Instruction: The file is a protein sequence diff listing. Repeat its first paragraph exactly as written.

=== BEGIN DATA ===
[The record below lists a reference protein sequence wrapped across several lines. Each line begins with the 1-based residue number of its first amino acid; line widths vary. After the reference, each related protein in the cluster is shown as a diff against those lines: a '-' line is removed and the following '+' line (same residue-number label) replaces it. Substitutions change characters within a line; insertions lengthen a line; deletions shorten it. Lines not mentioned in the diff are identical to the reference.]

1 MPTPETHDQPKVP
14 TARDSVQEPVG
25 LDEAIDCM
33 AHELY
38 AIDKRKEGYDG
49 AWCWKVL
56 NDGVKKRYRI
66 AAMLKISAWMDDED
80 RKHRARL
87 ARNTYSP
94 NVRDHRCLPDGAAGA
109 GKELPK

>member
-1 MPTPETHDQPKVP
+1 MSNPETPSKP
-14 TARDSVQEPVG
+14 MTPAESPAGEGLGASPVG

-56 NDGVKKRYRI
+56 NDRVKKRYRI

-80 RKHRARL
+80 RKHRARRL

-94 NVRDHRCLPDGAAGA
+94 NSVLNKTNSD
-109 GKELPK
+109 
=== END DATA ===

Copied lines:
[The record below lists a reference protein sequence wrapped across several lines. Each line begins with the 1-based residue number of its first amino acid; line widths vary. After the reference, each related protein in the cluster is shown as a diff against those lines: a '-' line is removed and the following '+' line (same residue-number label) replaces it. Substitutions change characters within a line; insertions lengthen a line; deletions shorten it. Lines not mentioned in the diff are identical to the reference.]